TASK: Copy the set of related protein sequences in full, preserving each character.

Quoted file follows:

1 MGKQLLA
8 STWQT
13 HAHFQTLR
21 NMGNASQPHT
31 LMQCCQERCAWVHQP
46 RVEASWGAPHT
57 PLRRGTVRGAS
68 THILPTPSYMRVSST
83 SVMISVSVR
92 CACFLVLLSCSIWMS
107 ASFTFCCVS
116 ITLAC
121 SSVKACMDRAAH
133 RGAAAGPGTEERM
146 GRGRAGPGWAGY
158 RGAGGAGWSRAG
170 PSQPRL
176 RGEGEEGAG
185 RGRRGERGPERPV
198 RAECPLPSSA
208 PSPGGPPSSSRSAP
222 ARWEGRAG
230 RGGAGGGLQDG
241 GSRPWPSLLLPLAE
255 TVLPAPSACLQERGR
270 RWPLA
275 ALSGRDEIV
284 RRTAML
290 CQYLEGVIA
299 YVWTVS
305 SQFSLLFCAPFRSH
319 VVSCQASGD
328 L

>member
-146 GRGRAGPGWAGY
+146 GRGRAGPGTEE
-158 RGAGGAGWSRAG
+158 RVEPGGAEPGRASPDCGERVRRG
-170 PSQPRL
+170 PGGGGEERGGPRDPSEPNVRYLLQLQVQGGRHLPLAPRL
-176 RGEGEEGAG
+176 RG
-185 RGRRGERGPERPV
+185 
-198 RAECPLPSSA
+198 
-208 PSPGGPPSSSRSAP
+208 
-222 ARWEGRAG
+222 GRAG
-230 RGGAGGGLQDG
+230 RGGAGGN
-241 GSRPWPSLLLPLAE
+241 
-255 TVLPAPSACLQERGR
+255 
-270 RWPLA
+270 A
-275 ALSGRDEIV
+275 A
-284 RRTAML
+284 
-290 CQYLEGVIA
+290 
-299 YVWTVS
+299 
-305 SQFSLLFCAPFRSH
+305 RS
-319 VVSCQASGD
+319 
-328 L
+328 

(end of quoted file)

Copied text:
1 MGKQLLA
8 STWQT
13 HAHFQTLR
21 NMGNASQPHT
31 LMQCCQERCAWVHQP
46 RVEASWGAPHT
57 PLRRGTVRGAS
68 THILPTPSYMRVSST
83 SVMISVSVR
92 CACFLVLLSCSIWMS
107 ASFTFCCVS
116 ITLAC
121 SSVKACMDRAAH
133 RGAAAGPGTEERM
146 GRGRAGPGWAGY
158 RGAGGAGWSRAG
170 PSQPRL
176 RGEGEEGAG
185 RGRRGERGPERPV
198 RAECPLPSSA
208 PSPGGPPSSSRSAP
222 ARWEGRAG
230 RGGAGGGLQDG
241 GSRPWPSLLLPLAE
255 TVLPAPSACLQERGR
270 RWPLA
275 ALSGRDEIV
284 RRTAML
290 CQYLEGVIA
299 YVWTVS
305 SQFSLLFCAPFRSH
319 VVSCQASGD
328 L

>member
-146 GRGRAGPGWAGY
+146 GRGRAGPGTEE
-158 RGAGGAGWSRAG
+158 RVEPGGAEPGRASPDCGERVRRG
-170 PSQPRL
+170 PGGGGEERGGPRDPSEPNVRYLLQLQVQGGRHLPLAPRL
-176 RGEGEEGAG
+176 RG
-185 RGRRGERGPERPV
+185 
-198 RAECPLPSSA
+198 
-208 PSPGGPPSSSRSAP
+208 
-222 ARWEGRAG
+222 GRAG
-230 RGGAGGGLQDG
+230 RGGAGGN
-241 GSRPWPSLLLPLAE
+241 
-255 TVLPAPSACLQERGR
+255 
-270 RWPLA
+270 A
-275 ALSGRDEIV
+275 A
-284 RRTAML
+284 
-290 CQYLEGVIA
+290 
-299 YVWTVS
+299 
-305 SQFSLLFCAPFRSH
+305 RS
-319 VVSCQASGD
+319 
-328 L
+328 